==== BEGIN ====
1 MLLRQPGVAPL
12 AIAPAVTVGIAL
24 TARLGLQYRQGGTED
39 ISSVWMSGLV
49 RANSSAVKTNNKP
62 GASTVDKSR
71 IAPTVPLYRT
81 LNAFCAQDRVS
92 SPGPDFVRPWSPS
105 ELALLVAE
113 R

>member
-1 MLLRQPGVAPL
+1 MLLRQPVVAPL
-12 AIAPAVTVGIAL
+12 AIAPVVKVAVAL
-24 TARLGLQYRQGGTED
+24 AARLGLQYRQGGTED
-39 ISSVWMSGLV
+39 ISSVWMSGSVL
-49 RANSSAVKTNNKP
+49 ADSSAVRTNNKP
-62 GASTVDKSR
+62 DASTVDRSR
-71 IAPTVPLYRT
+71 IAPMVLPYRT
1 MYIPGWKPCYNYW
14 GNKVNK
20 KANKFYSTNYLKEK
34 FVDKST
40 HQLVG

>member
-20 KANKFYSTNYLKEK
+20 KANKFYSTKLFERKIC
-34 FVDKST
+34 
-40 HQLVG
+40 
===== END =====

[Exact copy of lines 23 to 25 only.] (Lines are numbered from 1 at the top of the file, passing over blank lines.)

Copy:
-62 GASTVDKSR
+62 DASTVDRSR
-71 IAPTVPLYRT